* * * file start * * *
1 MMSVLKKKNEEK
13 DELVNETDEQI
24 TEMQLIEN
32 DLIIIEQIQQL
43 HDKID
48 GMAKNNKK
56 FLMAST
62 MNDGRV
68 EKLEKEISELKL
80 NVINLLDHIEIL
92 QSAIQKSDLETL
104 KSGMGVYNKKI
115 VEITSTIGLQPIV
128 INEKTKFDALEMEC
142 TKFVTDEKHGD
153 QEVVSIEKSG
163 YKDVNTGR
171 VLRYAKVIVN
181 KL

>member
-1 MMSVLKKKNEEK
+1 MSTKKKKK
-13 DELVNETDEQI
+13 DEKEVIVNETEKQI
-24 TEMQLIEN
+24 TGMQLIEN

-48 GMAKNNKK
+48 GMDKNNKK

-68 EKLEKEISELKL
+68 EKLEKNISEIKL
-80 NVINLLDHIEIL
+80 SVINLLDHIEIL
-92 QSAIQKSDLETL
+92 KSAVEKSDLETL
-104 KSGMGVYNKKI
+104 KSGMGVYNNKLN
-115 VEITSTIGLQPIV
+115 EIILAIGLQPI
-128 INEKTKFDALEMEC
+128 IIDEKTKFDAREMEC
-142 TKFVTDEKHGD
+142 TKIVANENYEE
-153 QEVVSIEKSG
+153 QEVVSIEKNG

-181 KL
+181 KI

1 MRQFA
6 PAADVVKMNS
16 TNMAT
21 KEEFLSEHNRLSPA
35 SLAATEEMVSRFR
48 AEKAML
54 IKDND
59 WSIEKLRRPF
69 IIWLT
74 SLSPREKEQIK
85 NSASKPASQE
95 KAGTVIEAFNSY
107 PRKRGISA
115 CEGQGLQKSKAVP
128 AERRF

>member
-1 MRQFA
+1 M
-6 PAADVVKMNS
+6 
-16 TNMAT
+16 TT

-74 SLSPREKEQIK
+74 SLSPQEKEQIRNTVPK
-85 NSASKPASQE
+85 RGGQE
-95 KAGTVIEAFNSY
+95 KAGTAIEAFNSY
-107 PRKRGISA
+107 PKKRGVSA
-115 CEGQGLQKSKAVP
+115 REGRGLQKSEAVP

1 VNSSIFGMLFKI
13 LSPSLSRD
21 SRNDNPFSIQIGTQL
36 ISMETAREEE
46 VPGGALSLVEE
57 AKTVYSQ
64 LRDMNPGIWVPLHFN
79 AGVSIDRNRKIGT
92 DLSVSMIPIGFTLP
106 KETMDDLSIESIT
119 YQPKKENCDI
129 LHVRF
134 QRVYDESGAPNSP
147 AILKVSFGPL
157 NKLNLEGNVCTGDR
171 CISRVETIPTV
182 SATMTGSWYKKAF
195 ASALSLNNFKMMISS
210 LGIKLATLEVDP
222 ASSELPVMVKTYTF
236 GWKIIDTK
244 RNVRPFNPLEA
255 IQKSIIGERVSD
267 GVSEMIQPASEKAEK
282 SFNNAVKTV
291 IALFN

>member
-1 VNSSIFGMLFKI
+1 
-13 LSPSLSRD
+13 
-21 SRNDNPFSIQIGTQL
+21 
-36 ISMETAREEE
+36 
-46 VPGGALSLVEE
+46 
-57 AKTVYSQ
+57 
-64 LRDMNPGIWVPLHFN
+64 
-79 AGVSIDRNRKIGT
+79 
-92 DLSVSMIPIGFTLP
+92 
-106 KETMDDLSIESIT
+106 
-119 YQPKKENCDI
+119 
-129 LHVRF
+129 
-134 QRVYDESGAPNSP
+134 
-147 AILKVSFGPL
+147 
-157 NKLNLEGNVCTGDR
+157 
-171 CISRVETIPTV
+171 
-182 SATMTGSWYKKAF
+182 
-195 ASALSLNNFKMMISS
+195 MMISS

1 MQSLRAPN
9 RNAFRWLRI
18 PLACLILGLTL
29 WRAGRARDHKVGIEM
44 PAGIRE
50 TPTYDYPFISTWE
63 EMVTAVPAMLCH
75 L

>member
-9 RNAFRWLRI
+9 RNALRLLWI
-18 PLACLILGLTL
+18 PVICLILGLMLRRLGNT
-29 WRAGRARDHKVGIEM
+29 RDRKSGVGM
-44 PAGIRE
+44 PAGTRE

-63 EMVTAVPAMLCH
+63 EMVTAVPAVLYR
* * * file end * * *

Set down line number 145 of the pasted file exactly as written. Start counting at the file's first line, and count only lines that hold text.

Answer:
29 WRAGRARDHKVGIEM